ANCHORAGE (AP) -- State epidemiologists say a rabies epizootic -- an epidemic among animals -- is under way in northern Alaska.
Since Oct. 1, the state virology laboratory in Fairbanks has tested 166 animal carcasses from rural villages. Microbiologists determined that 66 animals, a fraction under 40 percent, tested positive for rabies, said lab manager Don Ritter.
Microbiologists found rabies in 44 arctic foxes, 18 red foxes and four dogs. Most were from the North Slope, but animals from western and southwest Alaska also tested positive.
Exposure has not been limited to the animal world. So far 15 people, mostly in Nuiqsut, a village about 160 miles east of Barrow, have been exposed to rabies. Exposure usually means a bite that broke the skin.
''What you need to have contact with is an animal's saliva,'' said Dr. Louisa Castrodale, a state epidemiologist. Small children are considered exposed if their scratches or mucous membranes are licked after they play with dogs, though there is far less chance of the virus being transmitted that way.
Rabies is a virus that infects the central nervous system, causing brain disease and ultimately death.
Exposure for humans means five doses of vaccine administered through shots in the arm over four weeks, plus a shot of human rabies immune globulin, Castrodale said. The vaccine costs about $125 per shot and the globulin about $500 to $600. Many hospitals do not keep it on hand because of its short shelf life, but the state provides it for free to Alaskans exposed to rabies, Castrodale said.
The virology lab confirmed rabies in 18 animals from Barrow, nine from Nuiqsut, seven from Wainwright, and six from Point Lay.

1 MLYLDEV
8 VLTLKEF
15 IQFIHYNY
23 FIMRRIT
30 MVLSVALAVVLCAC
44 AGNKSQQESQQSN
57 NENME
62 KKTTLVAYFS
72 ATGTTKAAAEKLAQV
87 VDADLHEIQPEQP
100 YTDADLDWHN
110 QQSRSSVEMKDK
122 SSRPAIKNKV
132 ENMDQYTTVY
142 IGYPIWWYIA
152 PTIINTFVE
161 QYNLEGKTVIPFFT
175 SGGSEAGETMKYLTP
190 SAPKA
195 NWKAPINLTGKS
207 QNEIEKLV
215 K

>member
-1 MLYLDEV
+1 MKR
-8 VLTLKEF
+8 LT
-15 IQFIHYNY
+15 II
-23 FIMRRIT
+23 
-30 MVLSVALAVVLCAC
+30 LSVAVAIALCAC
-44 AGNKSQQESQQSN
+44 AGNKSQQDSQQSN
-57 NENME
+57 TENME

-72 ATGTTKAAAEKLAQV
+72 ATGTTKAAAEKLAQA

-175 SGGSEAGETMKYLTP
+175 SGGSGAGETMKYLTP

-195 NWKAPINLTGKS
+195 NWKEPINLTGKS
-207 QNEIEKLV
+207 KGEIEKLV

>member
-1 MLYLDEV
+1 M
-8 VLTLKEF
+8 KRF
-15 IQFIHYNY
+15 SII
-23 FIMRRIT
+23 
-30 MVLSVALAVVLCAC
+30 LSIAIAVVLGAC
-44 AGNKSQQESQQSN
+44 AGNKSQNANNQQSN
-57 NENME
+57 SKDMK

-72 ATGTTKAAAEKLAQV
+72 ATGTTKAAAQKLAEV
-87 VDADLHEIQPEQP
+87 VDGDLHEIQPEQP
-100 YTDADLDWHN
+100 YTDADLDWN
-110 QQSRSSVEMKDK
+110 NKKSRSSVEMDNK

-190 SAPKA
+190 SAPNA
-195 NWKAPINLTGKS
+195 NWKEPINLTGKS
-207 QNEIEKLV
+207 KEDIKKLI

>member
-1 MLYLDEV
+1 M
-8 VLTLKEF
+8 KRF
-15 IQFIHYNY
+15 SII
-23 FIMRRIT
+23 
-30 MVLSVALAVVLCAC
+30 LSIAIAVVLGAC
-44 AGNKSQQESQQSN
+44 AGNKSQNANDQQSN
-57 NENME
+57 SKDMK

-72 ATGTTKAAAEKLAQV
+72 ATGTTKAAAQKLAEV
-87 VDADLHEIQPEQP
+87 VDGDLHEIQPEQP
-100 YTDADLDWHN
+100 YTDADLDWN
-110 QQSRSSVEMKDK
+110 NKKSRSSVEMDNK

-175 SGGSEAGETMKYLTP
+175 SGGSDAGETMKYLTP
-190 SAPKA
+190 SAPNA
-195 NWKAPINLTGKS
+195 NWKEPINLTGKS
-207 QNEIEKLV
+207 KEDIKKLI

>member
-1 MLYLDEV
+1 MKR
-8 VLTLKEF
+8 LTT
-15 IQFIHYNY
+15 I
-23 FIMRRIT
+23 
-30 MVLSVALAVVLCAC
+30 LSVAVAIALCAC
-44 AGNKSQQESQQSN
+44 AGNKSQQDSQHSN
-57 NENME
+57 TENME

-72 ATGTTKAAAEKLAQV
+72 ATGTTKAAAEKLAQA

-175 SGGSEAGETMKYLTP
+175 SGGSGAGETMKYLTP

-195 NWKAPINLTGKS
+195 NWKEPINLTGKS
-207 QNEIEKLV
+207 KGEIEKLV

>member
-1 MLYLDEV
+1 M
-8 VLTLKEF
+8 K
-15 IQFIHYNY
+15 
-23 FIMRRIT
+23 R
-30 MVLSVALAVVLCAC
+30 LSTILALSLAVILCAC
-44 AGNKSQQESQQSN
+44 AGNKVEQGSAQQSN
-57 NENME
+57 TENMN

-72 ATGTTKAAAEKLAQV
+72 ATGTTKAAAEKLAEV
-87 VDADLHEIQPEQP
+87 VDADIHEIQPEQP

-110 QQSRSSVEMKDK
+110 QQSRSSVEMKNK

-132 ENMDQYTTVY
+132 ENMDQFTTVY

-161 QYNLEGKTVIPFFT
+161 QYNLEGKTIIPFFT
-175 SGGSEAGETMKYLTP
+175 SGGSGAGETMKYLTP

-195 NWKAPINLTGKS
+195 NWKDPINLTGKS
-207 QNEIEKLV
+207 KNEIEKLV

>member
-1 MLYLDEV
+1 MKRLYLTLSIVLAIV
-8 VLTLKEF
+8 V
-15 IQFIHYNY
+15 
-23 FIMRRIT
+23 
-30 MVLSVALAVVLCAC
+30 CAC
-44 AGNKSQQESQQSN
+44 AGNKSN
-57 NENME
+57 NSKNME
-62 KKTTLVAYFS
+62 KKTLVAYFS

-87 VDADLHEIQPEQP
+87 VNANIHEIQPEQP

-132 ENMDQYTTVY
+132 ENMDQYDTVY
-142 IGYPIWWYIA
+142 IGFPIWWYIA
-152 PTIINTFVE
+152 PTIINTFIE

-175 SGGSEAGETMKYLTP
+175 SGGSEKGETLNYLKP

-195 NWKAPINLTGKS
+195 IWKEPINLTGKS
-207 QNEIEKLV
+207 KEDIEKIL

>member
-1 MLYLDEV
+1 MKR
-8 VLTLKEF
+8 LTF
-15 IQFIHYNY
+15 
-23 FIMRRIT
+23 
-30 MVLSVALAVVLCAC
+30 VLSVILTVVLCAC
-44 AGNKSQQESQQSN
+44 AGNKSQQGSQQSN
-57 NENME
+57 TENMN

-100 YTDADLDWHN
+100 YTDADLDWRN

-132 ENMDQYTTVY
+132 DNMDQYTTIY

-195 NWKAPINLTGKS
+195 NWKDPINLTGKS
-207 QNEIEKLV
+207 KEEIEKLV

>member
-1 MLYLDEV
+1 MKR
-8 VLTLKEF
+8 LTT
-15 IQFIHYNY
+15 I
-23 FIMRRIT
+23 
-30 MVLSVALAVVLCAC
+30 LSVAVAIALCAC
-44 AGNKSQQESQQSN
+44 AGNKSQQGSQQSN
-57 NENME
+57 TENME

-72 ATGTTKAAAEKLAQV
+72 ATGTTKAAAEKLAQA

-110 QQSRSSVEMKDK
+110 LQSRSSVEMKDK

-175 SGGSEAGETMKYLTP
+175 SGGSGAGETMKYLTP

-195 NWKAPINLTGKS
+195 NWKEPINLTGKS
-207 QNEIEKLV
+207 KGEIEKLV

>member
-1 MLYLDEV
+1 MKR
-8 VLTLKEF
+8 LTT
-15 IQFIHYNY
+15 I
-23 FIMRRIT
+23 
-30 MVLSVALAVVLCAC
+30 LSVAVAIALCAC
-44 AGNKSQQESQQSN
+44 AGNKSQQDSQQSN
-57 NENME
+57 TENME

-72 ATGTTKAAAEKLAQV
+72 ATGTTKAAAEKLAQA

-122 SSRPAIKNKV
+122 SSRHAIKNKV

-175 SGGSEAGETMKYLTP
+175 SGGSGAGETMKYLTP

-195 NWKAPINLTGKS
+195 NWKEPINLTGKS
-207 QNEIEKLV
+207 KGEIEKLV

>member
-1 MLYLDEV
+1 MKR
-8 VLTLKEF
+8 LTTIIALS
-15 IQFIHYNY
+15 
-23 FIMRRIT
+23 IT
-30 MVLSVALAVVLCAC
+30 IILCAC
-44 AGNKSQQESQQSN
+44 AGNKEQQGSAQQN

Epidemics have been documented every three to five years. They correspond to the high ends of the cycle of the fox population, Ritter said, but do not occur in all regions at the same time.
Ritter's lab receives carcasses, or sometimes just heads, from village health aides, village public safety officers, city public safety officers, animal control officials and sanitarians.
Rabid foxes can be easy to spot. If a fox walks down the main street of a village and takes on the town's meanest dog, it's likely something's not right, Ritter said.
Sometimes rabid foxes stagger. They also take offense at motion. Rabid foxes have attacked tail rotors of helicopters, Ritter said. He's examined a fox flattened after it attacked a bulldozer.
At the other extreme, some infected animals act confused and sluggish. They're not apt to bite unless greatly aggravated and are more likely to quietly lay down and refuse to move.
If a rabid fox bites a dog, the virus usually shows up 18-25 days later. The virus moves up nervous system fiber about 2 millimeters per hour until it reaches the brain, Ritter said.
Symptoms show up sooner in dogs or humans bit in the face because the virus has a shorter route to the brain.
''You've got much less time than if you get bit on the foot,'' Castrodale.
Animals die within days after the virus reaches the brain.
Health officials take quick action when a suspect animal bites a villager, Ritter said.
''We bust our chops to get that animal quickly,'' he said.
The virology lab operates 24 hours a day to perform the 2 1/2 hour test to determine if an animal had rabies.
State epidemiologists recommend immediately destroying all unvaccinated animals exposed to a rabid fox.
The percentage of vaccinated dogs varies by community. Alaska's lay vaccinator program, begun in 1978, has cut down on the number of unprotected dogs but is dependent on volunteers.
Puppies are vulnerable to rabies because they cannot be vaccinated until they are 12 weeks old.
The North Slope Borough's public health officer in November instituted a rabies quarantine in coastal villages because of rabid foxes. The quarantines in Barrow, Wainwright, Point Hope, Point Lay, Nuiqsut and Kaktovik ban transporting animals on planes without certificates verifying the animal's health. The quarantine remains in effect.
On the Net:
Alaska Division of Public Health, Section of Epidemiology: http://www.epi.hss.state.ak.us/
Centers for Disease Control and Prevention: http://www.cdc.gov/ncidod/dvrd/rabies/
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